Imported car sales have surged in Korea in recent years, but so have complaints from customers. And while sales rose 22 percent annually over the last five years, complaints to the Korea Consumer Agency rose 41 percent.
The majority of complaints concern basic components, such as engines shutting down while driving, according to the agency. Poor after-service is another common gripe.
A total of 609 complaints about imported cars were received by the agency over the last five years, rising from just 56 in 2008 to 187 last year. The complaints in the tally are only those backed up by evidence rather than general dissatisfaction, of which it receives 50,000 a year.
◆ Critical Malfunctions
Poor quality accounted for 65.7 percent of the 609 complaints. Engine malfunctions accounted for 34.5 percent, noise for 13.3 percent and shoddy paint jobs 10 percent.
German luxury brand BMW recalled around 20,000 of its 5 and 6 Series sedans in April last year due to defective battery cables that could cause fires. Mercedes-Benz recalled around 5,000 vehicles last year due to defective diesel fuel filters that caused leaks.
But Chrysler was subject to the most complaints at 14.7 per 10,000 cars sold here, followed by Audi (13.7 cars), GM (13.5), Volkswagen (11.7) and Jaguar (11.4).
Honda (2.9 cars) and Toyota (4.2 cars) provoked the fewest complaints.
◆ Costly Repairs
Costly repairs also attracted customer dissatisfaction. The agency looked at the repair costs of three major components (front and rear bumpers, side mirrors) of imported cars with engine capacities of 1.8 to 2.5 liters and found that some repair shops charged W1.8 million (US$1=W1,117) to fix a single side mirror for the Jaguar XF 2.0.
It cost a total W6.32 million to replace the front bumper (W2.15 million), rear bumper (W2.37 million) and a side mirror (W1.8 million) for the model, equivalent to 10.6 percent of the car's total price tag of W59.9 million.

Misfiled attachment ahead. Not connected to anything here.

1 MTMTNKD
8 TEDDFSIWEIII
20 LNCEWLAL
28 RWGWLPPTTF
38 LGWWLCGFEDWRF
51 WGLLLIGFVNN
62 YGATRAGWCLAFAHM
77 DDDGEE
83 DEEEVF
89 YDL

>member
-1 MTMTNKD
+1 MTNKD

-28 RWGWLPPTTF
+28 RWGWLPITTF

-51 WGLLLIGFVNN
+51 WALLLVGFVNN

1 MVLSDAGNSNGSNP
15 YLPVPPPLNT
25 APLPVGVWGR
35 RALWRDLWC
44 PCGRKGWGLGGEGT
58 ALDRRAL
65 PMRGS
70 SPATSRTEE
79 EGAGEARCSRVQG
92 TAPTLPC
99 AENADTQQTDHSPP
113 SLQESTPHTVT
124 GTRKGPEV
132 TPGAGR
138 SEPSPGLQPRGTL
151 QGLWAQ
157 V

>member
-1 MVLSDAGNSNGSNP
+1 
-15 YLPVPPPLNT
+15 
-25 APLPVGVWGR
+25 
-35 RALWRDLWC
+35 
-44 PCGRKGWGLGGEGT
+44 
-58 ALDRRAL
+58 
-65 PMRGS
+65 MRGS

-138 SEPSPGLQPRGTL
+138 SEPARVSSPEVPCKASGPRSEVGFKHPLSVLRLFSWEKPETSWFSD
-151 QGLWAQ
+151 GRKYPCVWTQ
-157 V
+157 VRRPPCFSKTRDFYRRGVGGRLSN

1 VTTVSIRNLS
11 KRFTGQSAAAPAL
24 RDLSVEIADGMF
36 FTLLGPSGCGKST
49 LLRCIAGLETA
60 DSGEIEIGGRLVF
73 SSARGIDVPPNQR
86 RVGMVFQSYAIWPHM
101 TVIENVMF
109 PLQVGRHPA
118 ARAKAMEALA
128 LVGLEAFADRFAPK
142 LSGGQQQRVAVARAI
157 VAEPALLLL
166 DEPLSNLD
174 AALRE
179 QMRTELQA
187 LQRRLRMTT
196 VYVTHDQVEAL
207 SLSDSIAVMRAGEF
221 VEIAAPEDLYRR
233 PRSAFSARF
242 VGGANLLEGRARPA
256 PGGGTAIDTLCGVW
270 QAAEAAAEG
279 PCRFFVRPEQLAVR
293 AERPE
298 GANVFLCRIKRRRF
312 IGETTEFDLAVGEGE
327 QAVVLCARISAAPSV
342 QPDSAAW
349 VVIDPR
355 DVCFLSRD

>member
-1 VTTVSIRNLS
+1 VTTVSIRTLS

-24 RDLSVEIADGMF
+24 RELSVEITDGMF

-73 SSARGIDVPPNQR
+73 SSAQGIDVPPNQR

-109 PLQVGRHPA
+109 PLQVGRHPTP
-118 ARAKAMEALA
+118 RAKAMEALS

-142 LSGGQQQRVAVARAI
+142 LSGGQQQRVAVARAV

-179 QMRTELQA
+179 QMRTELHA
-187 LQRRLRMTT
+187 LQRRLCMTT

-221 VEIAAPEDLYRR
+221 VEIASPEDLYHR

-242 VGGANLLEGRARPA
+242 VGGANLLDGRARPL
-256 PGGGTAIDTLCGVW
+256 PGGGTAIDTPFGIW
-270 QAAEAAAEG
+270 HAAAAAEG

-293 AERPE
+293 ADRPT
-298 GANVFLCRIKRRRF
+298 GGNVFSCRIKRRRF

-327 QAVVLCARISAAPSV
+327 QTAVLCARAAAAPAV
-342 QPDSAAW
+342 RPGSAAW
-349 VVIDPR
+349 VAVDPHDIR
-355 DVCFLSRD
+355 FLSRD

For the popular Mercedes-Benz E Class, replacing a bumper cost W1.6-1.7 million, and for the Honda Accord W1.1 million. In contrast, changing the front and rear bumpers of the Hyundai Genesis sedan cost only W200,000-220,000 and just a new side mirror cost W115,000.
Imported automobiles with 3 liter or bigger engine capacities were excluded from the tally, but there are many large imported sedans with bumpers costing more than W2 million.
A spokesman for the agency said, "Foreign carmakers have been offering discounts on their vehicles, but the latest study shows that it actually costs a lot of money to maintain an imported car."
Although the price difference between imported and domestic cars has narrowed a lot, the gap in repair costs remains high because ordinary mechanics can fix Korean cars using locally purchased components, while imported vehicles have to be taken to designated repair centers, according to Kim Jong-hoon at the Korea Automobile Quality Union.
"If the number of parts suppliers for imported cars rose and more repair shops were allowed to fix them, the cost of repairs would go down significantly," Kim pointed out.